By Teri Carnicelli
Carnivores and “foodies” alike have a new reason to dine out in Phoenix, with last fall’s opening of Wild Game Grill.
The niche eatery at 2445 E. Thomas Road offers an intriguing assortment of “game meats” along with traditional restaurant fare such as classic burgers, sandwiches and salads. But for those in a more adventurous frame of mind, there are selections such as the wild boar and pork carnitas; the bison and fontina cheese quesadilla; elk, venison and bison brats; Rocky Mountain oysters; open-faced rabbit sloppy joe; and a melt-in-your-mouth tender wild game steak.
All of the meats are free-range, high-protein and organic.
“When you begin to see Costco offering wild game in the meat department, you know people are looking for clean, healthy food options,” says Michelle McGee, partner and co-founder of Wild Game Grill. “But not everyone has time to buy and experiment in the kitchen. That’s where Wild Game Grill comes in. It’s a place for delicious food that’s good for you, and perfect for the healthy-minded and adventurous types.”
Ryan Mirau, a co-owner of the restaurant, grew up in northern Minnesota and spent many years hunting the white tail deer that are prevalent there. “Game meat can be tricky to cook,” Mirau says. “It’s easy to dry out.”
Which is why he and McGee were thrilled when Chef Victor Cabrera came on board. He was originally hired as a kitchen assistant but was quickly promoted to head chef after the owners saw his skill and creativity with game meat.
“He really became the star of the kitchen,” McGee says. “Victor tamed the wild game,” she adds with a laugh.
Cabrera previously worked at Searsucker in the Scottsdale Gaslamp Quarter, Postino WineCafe and Distrito, a Mexico City-style eatery inside the Saguaro Hotel in Scottsdale created by James Beard Award-winner Jose Garces, who also won on “Iron Chef.”
“I’m the only one in town doing this (wild game) right now,” Cabrera says. “I love it.”
Cabrera works with the owners each Thursday to come up with a special for that day featuring a game meat. Past Thursday specials have included alligator kabobs, ostrich ravioli, kangaroo shepherd’s pie, and Muscovy duck breast. Specials are posted to Facebook and to the blackboard inside the bar area by 3 p.m. each Thursday.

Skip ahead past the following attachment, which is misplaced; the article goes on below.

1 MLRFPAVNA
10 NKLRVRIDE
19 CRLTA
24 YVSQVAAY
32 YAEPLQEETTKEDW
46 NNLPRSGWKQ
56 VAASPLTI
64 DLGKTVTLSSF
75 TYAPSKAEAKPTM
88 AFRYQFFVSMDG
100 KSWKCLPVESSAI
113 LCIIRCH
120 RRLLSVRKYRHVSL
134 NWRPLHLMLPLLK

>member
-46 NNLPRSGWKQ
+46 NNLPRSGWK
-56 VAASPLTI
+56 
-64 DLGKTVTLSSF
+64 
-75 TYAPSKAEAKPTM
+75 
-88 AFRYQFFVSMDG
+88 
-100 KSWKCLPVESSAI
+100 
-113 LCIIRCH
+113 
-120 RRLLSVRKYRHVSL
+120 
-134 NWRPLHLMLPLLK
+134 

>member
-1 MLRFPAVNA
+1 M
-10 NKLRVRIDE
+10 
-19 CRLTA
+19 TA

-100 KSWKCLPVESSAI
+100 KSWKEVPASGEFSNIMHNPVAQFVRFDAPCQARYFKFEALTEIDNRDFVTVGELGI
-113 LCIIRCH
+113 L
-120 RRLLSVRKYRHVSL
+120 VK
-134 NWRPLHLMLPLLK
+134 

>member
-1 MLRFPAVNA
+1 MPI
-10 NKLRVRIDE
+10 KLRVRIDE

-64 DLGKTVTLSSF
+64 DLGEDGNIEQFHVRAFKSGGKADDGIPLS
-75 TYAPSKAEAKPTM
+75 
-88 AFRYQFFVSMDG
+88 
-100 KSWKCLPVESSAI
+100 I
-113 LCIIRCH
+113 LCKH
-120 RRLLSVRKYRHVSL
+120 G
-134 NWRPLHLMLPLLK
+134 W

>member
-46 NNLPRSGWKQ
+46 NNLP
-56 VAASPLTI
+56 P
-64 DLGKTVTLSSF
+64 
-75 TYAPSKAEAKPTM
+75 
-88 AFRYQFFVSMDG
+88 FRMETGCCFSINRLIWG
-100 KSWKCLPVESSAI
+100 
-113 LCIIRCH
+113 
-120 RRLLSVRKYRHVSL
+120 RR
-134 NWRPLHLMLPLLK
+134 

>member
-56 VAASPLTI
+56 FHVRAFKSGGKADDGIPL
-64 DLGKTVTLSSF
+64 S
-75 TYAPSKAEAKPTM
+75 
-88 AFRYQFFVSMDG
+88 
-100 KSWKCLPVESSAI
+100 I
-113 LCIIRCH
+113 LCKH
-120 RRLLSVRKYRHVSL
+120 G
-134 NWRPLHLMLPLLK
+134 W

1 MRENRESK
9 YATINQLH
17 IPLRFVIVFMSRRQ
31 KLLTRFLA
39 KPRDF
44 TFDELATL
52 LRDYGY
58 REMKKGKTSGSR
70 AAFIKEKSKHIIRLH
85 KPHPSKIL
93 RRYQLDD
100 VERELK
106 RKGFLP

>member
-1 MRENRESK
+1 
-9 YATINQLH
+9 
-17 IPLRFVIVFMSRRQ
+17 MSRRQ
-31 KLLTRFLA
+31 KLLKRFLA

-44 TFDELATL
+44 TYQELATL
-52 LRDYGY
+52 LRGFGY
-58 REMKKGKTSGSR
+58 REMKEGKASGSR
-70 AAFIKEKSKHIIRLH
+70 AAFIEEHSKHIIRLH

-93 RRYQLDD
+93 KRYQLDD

McGee says the wild game meat concept for restaurants is really “hot” right now in southern California, so “Phoenix is a little ahead of the game.”
Wild Game Grill, a member of Local First Arizona, also is making its mark by its location. It’s pushing south of Indian School to extend the growing Central Phoenix dining district. The restaurant is inside a remodeled 1940s strip center, with the entire structure transformed using design elements of original concrete, brick, iron and wood. Interior walls were torn down to create a large open floor plan, keeping a comfortably inviting industrial and authentic feel.
“We’ve retained the original brick, wood rafters and even the concrete flooring, re-stained, of course,” McGee explains. “So we’re respecting the history of the building, and the neighborhood, too.”
And speaking of neighbors, Wild Game has received a warm welcome from the surrounding community, including some apartments just south of the property. Those renters used to complain about homeless people sleeping and urinating in the back parking lot area of the old strip center, of trash and noise and crime. Now, they have a great neighborhood joint just steps from their home that offers a unique menu, a cool bar, and a great patio.
It’s a bright, open space with lots of flat-screen TVs for another kind of “game night.”
Wild Game negotiated an agreement with the office building next door so that the restaurant’s customers can use the office’s parking spaces after 5 p.m. With an already generous parking lot in the back, McGee says between the two lots they can accommodate up to 100 cars.
“Where are you going to find that kind of parking in Central Phoenix?” she points out. “Our customers don’t have to cruise neighborhood streets or deal with valet services just to park here.”